Green Zone

Matt Damon, Amy Ryan, and Greg Kinnear star in a film written by Brian Helgeland, inspired by book Imperial Life in the Emerald City by Rajiv Chandrasekaran, and directed by Paul Greengrass.

<em>Green Zone</em>

One interesting side effect of the richly deserved Oscar laureling of Kathryn Bigelow’s The Hurt Locker is the high bar it sets for new contenders in the Iraq war film genre. If we weren’t so stunned by the unique artistry and the larger social-political-military resonance of Bigelow’s film, a second-wave Iraq war flick like Green Zone probably would have had a stronger impact. As it is, this film loses its way, starting out in a rough-hewn style, but yielding to slicker, reality-derailing suspense tactics late in the game.

Director Paul Greengrass is best known for his work on the Matt Damon-starring Bourne Identity franchise, but his masterpiece so far is United 93, telling the tale of the heroism and terrorism on 9/11. In that context, Green Zone could be viewed as a sequel, historically and strategically speaking, but the going gets overly Bourne-y.

Early on in the film, Damon’s character is a heroic and well-meaning soldier, assigned with the important task of ferreting out the infamous, mythical Weapons of Mass Destruction, while grappling with his rapidly eroding faith in the mission at hand. Quickly, Damon becomes a determined lone wolf, putting together a puzzle of misdeeds involving the media-supplied lies of a Wall Street Journal reporter in Baghdad (Amy Ryan), a corrupt cardboard military villain (Greg Kinnear), and a helpful Iraqi man (Khalid Abdalla).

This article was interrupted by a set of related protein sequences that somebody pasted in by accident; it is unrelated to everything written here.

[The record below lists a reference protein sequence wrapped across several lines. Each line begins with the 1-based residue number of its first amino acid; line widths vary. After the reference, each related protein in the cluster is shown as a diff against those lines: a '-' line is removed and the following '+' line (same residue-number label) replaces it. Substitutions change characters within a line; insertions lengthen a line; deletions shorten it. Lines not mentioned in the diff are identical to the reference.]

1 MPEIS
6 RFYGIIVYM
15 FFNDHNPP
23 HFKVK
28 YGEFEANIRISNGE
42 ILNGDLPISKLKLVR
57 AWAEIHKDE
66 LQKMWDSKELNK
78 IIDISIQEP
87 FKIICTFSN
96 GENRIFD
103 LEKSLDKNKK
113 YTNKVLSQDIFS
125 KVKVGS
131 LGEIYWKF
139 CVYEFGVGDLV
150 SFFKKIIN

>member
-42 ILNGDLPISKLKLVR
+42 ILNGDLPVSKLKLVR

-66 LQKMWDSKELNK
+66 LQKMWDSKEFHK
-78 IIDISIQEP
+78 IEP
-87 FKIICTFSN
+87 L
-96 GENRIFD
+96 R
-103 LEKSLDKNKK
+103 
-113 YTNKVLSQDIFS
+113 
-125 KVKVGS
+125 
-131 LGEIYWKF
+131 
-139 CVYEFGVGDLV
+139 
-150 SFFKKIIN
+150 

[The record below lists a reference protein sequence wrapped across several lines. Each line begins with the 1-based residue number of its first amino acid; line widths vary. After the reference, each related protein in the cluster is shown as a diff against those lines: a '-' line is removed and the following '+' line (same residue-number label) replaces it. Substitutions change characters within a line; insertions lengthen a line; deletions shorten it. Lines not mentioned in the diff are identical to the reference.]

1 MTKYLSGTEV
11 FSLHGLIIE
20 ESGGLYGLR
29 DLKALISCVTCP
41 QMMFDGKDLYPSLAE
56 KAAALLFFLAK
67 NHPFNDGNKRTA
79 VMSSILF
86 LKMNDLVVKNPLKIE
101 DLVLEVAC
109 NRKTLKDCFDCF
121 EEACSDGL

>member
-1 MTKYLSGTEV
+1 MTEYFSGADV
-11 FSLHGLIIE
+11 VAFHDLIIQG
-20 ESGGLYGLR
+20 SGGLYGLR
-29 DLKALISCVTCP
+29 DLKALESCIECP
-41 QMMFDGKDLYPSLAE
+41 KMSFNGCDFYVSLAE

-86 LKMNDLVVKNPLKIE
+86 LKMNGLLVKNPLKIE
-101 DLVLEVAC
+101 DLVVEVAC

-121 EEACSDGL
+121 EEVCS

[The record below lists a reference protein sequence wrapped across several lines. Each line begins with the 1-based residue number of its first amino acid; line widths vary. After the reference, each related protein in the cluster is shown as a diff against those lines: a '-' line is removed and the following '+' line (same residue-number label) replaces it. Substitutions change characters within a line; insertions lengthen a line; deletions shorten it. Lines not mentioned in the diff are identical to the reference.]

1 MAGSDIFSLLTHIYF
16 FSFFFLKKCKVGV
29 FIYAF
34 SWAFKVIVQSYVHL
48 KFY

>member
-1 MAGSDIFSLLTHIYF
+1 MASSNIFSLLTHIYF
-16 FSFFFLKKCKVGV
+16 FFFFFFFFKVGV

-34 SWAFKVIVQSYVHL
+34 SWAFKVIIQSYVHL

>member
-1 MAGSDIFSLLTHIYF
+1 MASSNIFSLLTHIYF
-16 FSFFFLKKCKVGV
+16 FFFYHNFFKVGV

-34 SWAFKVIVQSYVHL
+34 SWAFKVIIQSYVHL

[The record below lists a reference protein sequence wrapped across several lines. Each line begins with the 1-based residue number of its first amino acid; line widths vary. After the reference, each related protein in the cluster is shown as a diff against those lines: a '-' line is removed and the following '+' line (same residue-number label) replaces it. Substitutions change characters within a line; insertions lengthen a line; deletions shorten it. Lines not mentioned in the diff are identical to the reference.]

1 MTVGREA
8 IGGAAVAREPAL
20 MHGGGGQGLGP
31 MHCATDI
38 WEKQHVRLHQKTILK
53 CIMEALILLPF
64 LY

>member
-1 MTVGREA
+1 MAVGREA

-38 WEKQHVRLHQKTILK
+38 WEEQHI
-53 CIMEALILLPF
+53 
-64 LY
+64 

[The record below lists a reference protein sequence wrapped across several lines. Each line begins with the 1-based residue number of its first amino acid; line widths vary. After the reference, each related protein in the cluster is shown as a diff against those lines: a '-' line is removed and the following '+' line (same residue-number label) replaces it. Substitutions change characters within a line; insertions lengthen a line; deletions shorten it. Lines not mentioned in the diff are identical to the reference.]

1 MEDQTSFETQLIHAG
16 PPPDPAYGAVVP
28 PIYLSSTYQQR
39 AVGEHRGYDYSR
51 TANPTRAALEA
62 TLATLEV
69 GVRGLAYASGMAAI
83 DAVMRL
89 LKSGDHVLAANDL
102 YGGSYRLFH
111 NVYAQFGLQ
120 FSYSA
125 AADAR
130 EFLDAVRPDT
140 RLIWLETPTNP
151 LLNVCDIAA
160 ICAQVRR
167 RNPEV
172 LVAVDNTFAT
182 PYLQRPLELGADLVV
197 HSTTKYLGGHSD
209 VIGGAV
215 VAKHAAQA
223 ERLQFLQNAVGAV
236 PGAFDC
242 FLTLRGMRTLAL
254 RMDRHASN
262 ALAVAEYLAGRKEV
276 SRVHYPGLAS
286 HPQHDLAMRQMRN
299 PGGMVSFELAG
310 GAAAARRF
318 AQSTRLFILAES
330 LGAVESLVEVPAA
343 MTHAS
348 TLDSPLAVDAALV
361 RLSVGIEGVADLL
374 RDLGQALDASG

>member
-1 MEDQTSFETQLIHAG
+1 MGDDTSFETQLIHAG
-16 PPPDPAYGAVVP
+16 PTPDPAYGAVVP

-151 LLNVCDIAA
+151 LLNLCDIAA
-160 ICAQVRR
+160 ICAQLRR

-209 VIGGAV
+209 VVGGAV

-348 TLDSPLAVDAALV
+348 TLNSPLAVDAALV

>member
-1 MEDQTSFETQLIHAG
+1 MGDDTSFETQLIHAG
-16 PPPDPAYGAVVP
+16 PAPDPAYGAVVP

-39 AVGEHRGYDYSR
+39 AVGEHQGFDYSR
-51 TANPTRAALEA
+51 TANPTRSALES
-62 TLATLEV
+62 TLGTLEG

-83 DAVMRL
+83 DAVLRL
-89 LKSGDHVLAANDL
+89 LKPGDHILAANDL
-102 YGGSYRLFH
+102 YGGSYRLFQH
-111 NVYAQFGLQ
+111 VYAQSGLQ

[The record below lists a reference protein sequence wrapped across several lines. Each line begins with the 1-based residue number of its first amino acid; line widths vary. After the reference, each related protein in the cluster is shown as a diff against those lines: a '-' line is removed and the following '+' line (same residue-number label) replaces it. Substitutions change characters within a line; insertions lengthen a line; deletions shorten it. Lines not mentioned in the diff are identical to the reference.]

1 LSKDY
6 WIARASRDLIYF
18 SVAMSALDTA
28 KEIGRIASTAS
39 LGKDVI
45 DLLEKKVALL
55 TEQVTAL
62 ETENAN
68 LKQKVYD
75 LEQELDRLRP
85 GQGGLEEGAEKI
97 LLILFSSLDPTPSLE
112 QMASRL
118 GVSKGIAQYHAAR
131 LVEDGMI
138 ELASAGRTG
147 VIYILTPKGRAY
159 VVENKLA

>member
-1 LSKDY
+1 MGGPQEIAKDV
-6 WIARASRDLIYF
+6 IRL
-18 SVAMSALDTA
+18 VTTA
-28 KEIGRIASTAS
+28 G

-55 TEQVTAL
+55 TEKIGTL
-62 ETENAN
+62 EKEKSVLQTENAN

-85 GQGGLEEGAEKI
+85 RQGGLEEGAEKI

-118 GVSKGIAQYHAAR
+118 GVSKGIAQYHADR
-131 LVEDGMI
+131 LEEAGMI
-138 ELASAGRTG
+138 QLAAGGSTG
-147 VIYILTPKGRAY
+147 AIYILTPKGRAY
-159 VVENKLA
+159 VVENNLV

While Green Zone ultimately gives in to Hollywood formula, it, like The Hurt Locker, Brothers, and The Ghost Writer, belongs to a growing body of important films finally dealing with the weaponry of mass deception that led us into the Iraq war quagmire in the first place. These films are not first responders, but well-considered inquiries into the mess that won’t quit, years after the fact.

In Green Zone, one of the creepiest moments is also too real: Bush is seen in his infamous and now tragically comic “Mission Accomplished” scene, smugly announcing American victory. Hmm, wasn’t that seven years ago? Maybe the mass medium of cinema, more than the humdrum nattering buzz of our transient news media, will help America contemplate the nature of what has been done, and continue on its dark path.


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